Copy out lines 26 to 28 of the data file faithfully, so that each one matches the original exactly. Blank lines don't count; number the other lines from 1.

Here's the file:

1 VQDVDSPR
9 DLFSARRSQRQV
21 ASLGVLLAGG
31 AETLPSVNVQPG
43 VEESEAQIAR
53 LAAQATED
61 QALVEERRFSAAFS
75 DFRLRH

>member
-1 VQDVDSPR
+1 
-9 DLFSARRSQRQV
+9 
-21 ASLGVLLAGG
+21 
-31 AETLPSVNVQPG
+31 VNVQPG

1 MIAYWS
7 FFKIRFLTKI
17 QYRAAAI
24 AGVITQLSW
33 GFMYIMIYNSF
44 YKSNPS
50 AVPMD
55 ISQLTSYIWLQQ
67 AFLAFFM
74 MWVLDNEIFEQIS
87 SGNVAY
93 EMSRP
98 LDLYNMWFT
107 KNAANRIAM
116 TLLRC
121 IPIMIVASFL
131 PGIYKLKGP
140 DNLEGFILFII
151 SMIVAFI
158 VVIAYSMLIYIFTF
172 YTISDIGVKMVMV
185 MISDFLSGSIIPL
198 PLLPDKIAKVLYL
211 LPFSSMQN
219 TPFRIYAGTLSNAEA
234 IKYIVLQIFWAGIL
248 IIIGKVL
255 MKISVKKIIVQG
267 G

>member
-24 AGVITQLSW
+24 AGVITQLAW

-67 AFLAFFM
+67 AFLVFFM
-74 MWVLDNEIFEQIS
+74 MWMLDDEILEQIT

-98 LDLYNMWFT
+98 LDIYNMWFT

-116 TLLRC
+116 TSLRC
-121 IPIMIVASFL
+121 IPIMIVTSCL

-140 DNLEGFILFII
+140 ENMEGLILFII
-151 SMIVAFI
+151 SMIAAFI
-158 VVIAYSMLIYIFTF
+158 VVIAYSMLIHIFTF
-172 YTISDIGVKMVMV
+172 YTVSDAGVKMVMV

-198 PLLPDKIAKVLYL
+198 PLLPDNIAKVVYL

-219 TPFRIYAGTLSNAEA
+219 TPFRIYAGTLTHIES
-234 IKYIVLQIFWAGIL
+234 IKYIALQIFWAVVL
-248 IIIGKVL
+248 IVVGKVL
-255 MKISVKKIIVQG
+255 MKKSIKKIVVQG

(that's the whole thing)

67 AFLAFFM
74 MWVLDNEIFEQIS
87 SGNVAY